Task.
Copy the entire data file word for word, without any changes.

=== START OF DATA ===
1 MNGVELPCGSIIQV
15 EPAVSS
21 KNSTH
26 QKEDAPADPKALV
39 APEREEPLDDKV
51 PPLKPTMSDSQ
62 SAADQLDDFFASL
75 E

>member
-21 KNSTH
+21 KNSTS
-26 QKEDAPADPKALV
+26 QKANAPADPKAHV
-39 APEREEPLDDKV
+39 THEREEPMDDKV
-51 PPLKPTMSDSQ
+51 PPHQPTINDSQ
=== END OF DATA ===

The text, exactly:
1 MNGVELPCGSIIQV
15 EPAVSS
21 KNSTH
26 QKEDAPADPKALV
39 APEREEPLDDKV
51 PPLKPTMSDSQ
62 SAADQLDDFFASL
75 E

>member
-21 KNSTH
+21 KNSTS
-26 QKEDAPADPKALV
+26 QKANAPADPKAHV
-39 APEREEPLDDKV
+39 THEREEPMDDKV
-51 PPLKPTMSDSQ
+51 PPHQPTINDSQ